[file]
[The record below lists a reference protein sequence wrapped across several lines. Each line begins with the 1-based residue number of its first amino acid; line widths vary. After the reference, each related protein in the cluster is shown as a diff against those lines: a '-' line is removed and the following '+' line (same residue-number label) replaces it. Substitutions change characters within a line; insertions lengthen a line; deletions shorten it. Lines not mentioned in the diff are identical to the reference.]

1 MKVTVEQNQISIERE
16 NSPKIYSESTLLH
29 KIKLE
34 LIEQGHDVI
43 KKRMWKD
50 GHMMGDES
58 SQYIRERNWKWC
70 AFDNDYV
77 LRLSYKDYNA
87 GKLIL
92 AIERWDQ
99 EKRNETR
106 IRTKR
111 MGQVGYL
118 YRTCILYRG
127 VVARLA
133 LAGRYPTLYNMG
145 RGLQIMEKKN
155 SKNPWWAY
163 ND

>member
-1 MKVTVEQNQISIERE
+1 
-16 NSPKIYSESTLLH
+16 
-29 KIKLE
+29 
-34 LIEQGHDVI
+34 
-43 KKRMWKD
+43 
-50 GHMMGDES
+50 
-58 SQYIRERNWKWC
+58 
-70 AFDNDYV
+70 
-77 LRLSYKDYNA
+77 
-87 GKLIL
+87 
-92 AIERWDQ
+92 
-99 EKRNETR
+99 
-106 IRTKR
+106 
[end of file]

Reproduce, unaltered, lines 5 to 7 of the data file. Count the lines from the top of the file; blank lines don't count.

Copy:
34 LIEQGHDVI
43 KKRMWKD
50 GHMMGDES